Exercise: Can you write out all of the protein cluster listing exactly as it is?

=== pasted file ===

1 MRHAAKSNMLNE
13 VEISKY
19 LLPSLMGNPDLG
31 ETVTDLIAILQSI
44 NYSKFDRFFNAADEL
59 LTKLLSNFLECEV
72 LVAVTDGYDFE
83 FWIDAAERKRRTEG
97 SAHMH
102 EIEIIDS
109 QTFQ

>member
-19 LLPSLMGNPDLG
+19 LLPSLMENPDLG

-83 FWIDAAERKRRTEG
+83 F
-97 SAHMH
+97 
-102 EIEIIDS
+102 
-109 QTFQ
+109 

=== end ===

1 MRHAAKSNMLNE
13 VEISKY
19 LLPSLMGNPDLG
31 ETVTDLIAILQSI
44 NYSKFDRFFNAADEL
59 LTKLLSNFLECEV
72 LVAVTDGYDFE
83 FWIDAAERKRRTEG
97 SAHMH
102 EIEIIDS
109 QTFQ

>member
-19 LLPSLMGNPDLG
+19 LLPSLMENPDLG

-83 FWIDAAERKRRTEG
+83 F
-97 SAHMH
+97 
-102 EIEIIDS
+102 
-109 QTFQ
+109 